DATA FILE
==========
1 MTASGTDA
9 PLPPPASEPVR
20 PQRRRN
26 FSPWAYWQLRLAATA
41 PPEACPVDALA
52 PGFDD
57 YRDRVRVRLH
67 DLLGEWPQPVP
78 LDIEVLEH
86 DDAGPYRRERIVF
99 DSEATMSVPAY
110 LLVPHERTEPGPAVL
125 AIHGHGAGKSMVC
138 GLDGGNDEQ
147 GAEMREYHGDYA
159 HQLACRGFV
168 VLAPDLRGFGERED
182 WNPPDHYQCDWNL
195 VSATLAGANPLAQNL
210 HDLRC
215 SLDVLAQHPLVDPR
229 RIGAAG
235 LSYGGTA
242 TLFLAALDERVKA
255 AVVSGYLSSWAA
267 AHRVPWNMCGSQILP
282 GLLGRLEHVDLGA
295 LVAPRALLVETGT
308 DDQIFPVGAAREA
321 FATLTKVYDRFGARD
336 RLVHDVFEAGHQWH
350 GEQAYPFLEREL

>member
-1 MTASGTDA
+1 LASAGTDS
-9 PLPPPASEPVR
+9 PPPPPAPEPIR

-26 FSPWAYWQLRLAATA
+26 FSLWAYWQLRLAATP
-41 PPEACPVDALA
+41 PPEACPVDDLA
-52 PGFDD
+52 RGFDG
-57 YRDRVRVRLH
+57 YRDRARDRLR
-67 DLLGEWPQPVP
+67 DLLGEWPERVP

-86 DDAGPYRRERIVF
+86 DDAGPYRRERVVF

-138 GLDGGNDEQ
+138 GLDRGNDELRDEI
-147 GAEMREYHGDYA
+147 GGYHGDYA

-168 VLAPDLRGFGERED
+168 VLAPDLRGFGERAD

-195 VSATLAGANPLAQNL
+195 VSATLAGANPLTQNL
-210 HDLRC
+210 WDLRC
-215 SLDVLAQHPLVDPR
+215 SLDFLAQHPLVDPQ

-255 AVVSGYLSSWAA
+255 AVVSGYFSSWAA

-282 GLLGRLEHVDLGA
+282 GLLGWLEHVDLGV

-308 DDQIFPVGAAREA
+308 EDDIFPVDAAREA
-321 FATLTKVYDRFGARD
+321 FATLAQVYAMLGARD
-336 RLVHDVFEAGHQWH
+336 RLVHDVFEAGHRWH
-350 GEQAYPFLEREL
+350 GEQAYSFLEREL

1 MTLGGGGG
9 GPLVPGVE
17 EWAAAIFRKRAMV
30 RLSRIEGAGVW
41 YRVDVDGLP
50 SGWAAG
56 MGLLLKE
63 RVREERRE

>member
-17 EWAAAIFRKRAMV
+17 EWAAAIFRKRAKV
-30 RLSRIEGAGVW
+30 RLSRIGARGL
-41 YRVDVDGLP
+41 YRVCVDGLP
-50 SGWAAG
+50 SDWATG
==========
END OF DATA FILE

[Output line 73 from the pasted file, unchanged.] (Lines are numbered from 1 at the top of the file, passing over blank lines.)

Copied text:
+350 GEQAYSFLEREL